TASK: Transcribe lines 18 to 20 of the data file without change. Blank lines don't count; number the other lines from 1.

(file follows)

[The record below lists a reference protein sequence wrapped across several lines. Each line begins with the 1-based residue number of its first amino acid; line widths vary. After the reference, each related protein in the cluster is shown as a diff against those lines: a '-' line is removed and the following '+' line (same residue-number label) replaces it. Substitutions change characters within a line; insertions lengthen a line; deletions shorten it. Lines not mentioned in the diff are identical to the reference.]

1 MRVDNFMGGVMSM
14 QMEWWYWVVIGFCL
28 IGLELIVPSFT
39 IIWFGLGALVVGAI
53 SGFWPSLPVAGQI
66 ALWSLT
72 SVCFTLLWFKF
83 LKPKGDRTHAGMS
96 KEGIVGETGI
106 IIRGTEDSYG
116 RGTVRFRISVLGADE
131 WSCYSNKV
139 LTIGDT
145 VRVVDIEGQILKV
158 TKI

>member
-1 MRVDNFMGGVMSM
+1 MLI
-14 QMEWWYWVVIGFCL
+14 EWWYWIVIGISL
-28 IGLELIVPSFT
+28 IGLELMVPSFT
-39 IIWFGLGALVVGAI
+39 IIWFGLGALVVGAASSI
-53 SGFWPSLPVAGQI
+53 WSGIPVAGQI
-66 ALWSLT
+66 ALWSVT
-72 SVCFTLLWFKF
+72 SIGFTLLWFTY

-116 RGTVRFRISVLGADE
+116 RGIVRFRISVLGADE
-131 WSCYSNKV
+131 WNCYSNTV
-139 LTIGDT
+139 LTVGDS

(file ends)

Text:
-1 MRVDNFMGGVMSM
+1 MLI
-14 QMEWWYWVVIGFCL